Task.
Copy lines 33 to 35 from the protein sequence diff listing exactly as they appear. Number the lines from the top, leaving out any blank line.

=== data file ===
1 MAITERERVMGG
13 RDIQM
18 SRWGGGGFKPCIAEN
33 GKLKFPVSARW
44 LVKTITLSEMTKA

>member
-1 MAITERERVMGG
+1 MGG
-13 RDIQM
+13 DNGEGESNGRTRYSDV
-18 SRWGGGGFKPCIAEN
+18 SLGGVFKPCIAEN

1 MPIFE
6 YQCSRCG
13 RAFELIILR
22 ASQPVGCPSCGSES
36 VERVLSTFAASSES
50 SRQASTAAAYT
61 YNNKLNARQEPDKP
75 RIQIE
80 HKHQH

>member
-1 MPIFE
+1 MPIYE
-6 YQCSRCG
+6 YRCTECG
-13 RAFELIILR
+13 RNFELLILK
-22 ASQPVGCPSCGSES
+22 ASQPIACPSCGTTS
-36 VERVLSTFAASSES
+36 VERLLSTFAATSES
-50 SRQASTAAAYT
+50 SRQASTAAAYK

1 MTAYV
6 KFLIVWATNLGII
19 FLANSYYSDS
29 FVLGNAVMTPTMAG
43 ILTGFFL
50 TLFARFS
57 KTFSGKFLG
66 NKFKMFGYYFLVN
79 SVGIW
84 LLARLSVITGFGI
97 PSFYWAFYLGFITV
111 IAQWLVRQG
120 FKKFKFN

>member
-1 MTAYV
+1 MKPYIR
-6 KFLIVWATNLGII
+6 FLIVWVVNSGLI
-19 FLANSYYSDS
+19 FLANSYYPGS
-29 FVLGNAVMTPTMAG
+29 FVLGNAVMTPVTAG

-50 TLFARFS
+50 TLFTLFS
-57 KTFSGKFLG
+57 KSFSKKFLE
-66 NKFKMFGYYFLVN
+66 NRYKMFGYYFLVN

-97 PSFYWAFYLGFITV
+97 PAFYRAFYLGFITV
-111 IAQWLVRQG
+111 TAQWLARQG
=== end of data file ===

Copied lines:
-50 SRQASTAAAYT
+50 SRQASTAAAYK

1 MTAYV